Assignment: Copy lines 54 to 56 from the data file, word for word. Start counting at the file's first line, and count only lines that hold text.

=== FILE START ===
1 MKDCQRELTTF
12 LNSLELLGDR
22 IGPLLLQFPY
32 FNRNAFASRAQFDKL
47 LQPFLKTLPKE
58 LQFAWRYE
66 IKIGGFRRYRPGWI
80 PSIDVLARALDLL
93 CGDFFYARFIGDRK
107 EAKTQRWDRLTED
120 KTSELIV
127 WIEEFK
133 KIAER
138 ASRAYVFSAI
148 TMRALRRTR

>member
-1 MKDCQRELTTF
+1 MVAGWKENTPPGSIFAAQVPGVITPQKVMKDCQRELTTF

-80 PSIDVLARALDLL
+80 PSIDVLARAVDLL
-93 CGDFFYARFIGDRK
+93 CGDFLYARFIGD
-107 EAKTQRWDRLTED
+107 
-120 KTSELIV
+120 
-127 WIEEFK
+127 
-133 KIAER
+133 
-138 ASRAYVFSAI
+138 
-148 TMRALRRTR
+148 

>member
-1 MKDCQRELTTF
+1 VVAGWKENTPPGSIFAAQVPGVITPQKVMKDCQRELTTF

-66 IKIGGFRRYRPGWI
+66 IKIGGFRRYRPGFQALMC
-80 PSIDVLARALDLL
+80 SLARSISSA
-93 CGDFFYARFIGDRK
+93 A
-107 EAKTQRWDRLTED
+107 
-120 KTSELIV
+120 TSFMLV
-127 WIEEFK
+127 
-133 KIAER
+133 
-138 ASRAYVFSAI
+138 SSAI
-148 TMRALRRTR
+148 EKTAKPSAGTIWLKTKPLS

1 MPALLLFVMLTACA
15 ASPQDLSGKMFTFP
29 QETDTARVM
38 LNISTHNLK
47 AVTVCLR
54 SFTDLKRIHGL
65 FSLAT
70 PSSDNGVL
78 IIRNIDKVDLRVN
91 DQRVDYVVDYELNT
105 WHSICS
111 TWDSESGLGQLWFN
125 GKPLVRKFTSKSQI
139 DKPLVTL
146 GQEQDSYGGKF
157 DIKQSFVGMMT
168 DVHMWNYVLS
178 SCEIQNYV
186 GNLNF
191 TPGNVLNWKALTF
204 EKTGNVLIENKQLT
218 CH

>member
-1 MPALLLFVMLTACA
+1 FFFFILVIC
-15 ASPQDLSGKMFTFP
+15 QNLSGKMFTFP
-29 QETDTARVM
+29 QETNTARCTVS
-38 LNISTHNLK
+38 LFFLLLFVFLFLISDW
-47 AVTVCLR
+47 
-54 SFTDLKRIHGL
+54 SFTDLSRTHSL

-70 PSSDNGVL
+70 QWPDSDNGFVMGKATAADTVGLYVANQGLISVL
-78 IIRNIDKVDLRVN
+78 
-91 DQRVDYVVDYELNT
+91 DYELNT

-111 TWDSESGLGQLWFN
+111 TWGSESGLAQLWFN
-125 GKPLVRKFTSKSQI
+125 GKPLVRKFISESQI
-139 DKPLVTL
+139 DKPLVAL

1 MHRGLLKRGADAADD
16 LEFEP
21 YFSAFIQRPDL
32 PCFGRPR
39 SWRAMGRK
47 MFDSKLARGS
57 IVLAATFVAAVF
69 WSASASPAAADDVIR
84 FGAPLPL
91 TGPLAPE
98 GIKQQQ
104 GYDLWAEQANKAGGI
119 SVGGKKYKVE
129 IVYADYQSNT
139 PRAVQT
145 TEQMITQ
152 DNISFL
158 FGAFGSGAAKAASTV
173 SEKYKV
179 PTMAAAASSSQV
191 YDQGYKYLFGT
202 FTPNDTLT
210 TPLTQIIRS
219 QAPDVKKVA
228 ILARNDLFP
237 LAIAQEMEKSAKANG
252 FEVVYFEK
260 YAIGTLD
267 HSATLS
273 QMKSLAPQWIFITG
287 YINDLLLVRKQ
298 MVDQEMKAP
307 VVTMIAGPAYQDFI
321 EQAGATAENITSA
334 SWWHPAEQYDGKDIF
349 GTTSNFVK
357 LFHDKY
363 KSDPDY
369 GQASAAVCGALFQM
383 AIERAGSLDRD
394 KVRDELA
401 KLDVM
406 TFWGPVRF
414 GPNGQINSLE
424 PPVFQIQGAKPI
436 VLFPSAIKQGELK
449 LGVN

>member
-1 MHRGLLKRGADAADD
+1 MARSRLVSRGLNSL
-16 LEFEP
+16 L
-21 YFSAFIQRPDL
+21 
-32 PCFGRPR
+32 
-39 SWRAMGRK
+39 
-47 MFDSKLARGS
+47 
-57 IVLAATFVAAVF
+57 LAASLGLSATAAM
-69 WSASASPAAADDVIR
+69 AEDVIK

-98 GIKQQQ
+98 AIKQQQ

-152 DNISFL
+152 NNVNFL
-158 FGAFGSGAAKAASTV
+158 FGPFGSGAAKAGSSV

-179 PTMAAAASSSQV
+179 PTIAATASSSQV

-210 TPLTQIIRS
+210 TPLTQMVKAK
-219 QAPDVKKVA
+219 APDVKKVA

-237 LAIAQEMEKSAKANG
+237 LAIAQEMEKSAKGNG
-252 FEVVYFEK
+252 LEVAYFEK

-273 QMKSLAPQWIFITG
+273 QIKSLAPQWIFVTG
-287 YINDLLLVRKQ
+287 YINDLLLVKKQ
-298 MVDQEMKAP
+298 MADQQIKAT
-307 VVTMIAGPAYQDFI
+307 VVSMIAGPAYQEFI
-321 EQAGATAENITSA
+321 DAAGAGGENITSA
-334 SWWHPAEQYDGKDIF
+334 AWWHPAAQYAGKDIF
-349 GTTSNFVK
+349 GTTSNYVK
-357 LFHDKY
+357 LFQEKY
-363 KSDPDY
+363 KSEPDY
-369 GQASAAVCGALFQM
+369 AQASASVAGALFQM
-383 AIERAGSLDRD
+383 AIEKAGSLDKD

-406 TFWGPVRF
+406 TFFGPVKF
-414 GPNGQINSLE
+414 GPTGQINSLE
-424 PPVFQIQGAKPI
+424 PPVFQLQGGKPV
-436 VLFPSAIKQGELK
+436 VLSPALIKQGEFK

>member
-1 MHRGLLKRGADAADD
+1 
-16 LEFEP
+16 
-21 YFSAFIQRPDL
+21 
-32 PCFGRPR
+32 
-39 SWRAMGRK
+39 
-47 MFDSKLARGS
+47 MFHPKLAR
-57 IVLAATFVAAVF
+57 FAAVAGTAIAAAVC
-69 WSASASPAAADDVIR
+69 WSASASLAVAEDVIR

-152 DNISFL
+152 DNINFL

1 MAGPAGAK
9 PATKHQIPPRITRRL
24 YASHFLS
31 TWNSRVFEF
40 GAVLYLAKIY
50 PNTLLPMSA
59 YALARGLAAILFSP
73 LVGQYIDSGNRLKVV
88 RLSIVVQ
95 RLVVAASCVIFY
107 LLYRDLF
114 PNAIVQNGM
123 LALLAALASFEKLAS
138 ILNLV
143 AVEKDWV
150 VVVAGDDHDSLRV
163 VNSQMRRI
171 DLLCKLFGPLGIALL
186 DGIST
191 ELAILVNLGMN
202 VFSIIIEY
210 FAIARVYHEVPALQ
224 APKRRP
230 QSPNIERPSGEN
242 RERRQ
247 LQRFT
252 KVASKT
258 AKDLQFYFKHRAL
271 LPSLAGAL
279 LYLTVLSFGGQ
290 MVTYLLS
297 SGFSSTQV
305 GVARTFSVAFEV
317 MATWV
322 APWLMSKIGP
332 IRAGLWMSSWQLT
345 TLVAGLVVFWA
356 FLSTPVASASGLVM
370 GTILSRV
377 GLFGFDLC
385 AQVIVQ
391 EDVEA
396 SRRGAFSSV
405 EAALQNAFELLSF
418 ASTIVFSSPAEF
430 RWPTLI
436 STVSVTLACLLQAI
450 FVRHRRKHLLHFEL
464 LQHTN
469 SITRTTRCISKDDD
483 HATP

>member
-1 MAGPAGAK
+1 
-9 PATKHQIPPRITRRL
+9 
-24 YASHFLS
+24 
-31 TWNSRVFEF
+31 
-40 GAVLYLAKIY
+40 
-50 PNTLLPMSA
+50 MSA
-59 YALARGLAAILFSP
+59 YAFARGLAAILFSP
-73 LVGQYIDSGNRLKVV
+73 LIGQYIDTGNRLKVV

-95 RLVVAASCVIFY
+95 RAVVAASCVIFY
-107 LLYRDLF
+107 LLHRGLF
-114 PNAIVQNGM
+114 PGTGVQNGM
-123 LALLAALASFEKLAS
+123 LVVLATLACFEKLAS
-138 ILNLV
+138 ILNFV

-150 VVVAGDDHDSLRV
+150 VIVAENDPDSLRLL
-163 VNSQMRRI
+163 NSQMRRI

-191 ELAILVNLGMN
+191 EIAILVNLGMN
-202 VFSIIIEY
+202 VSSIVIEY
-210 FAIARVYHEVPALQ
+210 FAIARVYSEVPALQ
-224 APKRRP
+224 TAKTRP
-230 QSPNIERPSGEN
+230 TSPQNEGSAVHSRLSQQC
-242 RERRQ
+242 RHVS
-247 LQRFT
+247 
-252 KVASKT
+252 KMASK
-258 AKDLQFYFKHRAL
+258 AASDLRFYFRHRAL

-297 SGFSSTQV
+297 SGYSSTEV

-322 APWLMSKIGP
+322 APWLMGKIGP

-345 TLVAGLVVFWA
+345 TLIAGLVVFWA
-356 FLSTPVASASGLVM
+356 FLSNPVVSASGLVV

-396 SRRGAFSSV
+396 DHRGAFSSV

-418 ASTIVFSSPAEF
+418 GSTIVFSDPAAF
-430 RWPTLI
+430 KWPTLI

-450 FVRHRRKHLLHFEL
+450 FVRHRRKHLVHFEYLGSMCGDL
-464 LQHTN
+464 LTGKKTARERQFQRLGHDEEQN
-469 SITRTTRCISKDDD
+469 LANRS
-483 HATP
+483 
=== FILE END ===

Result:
-148 TMRALRRTR
+148 EKTAKPSAGTIWLKTKPLS

1 MPALLLFVMLTACA